Reliability of National Standards Assessments Called into Question
A recent report has cast doubts over the reliability of teachers’ National Standards assessments and rises in student achievement.
It found that just 40 per cent of overall teacher judgments (OTJs) matched the ratings generated by the Progress and Consistency Tool (PaCT), a tool developed to improve the consistency of teacher judgments on National Standards assessments.
The PaCT was launched in schools in last year with a mathematics pilot. The latest report of the National Standards: School Sample Monitoring & Evaluation Project 2010-2013 compared the judgments from the pilot with a selection of teacher judgments finding significant variance.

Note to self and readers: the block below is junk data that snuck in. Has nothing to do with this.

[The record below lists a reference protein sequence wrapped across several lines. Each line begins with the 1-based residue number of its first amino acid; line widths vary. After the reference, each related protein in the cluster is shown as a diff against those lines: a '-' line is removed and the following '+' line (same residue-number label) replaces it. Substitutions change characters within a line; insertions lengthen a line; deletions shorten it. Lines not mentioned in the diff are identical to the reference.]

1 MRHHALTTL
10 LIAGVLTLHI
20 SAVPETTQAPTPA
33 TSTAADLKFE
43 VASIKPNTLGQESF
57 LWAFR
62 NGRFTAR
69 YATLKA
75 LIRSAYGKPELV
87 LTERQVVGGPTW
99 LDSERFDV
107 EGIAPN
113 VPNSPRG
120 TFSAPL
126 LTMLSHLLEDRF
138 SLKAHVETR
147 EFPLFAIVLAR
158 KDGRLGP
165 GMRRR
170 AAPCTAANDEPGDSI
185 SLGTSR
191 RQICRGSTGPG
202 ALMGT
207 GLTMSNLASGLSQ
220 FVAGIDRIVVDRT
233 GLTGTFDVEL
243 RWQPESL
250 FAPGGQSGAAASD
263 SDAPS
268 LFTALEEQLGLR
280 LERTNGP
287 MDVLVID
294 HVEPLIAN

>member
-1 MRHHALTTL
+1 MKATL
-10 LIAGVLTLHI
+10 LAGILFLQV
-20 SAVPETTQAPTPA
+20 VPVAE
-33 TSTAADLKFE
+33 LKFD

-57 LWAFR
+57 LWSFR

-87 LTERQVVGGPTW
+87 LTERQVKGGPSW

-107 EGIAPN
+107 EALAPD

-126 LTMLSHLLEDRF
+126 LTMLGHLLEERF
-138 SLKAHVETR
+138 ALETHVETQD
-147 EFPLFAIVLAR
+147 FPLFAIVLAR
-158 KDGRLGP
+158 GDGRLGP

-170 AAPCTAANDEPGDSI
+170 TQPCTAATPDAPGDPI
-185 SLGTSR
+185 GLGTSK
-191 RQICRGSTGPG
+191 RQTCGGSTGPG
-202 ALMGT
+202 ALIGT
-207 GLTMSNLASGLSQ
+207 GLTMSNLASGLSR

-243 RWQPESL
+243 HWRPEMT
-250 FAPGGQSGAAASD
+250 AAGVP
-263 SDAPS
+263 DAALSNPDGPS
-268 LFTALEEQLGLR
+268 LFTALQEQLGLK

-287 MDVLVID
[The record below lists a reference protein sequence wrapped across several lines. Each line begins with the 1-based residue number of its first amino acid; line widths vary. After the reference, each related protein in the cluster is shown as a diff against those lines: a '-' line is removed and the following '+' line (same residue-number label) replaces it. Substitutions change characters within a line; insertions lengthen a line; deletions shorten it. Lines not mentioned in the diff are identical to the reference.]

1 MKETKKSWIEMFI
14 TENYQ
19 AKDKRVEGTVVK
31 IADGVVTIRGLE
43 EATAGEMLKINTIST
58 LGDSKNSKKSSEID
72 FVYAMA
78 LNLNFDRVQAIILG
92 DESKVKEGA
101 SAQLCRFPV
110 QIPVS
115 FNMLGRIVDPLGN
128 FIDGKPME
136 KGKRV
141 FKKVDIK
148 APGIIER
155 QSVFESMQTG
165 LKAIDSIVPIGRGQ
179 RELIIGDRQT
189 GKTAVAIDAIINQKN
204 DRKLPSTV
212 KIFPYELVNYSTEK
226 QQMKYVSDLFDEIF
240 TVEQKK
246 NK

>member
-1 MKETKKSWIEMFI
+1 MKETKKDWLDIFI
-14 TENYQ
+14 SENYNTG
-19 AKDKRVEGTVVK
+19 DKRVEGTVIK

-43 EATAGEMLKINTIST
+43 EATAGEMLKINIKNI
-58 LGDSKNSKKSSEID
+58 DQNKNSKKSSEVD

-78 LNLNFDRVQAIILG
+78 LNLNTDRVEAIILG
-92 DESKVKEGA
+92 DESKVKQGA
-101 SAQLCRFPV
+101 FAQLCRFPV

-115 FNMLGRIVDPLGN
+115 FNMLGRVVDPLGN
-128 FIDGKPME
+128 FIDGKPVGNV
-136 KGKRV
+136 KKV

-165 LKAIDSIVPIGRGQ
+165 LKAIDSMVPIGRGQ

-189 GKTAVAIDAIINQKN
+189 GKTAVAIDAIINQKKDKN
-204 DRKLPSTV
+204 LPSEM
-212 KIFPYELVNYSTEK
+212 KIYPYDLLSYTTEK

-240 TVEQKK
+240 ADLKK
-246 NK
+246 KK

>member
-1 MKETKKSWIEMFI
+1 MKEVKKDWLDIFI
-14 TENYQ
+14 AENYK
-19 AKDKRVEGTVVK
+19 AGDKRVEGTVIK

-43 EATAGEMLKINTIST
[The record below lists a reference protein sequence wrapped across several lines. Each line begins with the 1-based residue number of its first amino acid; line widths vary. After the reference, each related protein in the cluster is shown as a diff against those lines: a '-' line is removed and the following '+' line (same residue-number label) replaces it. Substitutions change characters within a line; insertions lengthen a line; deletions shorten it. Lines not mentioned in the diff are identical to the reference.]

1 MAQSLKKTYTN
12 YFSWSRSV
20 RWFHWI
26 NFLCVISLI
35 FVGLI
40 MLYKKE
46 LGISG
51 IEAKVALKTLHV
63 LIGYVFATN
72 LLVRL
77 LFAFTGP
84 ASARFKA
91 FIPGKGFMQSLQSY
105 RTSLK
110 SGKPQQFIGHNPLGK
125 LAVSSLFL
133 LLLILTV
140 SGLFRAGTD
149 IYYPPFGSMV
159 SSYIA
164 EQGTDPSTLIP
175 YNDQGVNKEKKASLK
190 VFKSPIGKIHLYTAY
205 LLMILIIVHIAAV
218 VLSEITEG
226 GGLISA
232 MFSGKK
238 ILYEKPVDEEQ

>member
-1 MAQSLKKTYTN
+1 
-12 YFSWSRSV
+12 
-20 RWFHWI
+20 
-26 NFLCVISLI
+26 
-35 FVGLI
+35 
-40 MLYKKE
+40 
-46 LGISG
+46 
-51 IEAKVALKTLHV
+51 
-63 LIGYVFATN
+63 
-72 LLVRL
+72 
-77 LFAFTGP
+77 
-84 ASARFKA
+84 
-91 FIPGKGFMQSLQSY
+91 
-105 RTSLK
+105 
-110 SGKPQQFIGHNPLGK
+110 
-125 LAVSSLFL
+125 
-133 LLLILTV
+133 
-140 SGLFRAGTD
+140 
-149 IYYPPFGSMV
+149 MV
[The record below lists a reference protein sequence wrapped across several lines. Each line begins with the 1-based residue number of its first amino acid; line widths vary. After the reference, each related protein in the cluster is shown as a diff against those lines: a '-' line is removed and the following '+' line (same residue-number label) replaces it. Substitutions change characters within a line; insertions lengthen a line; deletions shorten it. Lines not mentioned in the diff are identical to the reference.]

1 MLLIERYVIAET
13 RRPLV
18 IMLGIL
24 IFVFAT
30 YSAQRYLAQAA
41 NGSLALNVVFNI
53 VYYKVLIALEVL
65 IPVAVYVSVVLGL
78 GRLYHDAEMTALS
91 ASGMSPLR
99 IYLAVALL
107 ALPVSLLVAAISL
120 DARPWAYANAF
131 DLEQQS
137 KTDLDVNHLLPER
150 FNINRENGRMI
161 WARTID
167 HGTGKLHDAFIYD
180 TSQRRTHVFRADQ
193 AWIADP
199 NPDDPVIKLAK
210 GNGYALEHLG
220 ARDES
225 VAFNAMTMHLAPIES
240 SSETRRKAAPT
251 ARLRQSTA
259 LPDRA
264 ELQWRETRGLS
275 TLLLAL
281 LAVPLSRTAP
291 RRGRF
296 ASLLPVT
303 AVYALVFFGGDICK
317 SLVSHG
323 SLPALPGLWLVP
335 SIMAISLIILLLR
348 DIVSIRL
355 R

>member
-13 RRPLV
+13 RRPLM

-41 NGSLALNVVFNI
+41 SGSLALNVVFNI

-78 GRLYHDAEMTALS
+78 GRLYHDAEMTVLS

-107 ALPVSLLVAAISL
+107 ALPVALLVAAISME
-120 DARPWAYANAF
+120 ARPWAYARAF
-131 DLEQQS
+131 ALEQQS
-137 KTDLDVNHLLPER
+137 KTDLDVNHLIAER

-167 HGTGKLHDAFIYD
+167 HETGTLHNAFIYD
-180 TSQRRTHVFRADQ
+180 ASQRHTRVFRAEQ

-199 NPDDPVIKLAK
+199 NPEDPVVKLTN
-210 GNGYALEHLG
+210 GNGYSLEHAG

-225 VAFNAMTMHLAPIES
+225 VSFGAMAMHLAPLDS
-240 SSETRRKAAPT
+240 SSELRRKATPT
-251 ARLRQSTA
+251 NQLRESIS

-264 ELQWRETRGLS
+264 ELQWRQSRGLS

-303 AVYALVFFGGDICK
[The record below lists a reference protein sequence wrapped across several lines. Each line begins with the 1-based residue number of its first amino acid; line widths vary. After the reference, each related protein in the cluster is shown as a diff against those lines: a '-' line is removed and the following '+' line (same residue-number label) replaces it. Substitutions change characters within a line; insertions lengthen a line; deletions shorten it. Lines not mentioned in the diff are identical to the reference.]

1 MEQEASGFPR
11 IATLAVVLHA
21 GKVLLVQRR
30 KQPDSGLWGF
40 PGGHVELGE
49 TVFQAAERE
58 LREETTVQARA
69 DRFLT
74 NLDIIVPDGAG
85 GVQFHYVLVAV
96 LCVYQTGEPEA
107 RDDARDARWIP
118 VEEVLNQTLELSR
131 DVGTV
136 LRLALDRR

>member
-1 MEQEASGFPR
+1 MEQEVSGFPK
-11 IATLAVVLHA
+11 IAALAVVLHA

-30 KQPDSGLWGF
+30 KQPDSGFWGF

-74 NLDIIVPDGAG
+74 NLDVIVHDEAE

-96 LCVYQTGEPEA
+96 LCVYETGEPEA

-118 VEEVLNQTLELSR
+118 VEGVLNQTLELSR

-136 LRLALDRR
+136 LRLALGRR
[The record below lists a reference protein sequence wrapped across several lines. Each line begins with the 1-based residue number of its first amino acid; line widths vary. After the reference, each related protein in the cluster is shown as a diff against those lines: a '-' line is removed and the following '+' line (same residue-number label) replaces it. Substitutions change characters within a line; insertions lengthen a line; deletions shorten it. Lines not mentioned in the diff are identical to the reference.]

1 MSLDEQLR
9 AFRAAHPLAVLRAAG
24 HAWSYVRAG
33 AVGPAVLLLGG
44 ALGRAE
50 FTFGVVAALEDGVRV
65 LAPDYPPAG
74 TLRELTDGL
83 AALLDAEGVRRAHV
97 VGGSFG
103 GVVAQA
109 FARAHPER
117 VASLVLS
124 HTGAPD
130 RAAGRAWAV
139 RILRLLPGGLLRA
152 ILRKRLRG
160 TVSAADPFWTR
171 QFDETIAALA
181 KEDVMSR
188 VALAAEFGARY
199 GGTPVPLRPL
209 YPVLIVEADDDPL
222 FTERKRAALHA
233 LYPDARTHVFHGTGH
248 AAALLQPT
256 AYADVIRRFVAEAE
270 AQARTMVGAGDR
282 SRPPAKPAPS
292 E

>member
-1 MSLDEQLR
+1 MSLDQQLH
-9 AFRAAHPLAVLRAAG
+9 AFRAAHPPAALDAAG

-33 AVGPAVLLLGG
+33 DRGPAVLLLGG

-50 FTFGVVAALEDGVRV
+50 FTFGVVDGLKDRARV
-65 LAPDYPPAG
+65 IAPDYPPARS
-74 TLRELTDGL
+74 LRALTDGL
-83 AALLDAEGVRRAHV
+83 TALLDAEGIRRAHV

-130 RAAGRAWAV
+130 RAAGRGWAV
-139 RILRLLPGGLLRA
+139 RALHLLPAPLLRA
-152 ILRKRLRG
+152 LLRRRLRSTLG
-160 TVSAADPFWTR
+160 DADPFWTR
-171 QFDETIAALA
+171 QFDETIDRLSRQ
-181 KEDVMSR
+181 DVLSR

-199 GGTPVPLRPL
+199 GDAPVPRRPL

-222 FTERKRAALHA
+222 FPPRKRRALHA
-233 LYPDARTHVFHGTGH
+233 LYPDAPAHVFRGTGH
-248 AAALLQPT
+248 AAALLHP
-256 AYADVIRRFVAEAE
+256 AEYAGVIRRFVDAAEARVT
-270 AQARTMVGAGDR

In the past, I have expressed interest in PaCT as a way of standardising National Standards a bit more. But it would seem that even with the tool, getting a consistent standard among teachers, and students, is flawed.
What I find interesting there is a move in education to individual education programmes, individual assessments, and student centred learning initiatives, yet as our main form of reporting and assessment we are putting them in boxes, and grouping them together, using a ‘one-size-fits-all’ grading system and tool.
What are your thoughts on the PaCT tool? Have you been to any workshops? Have you seen it in action?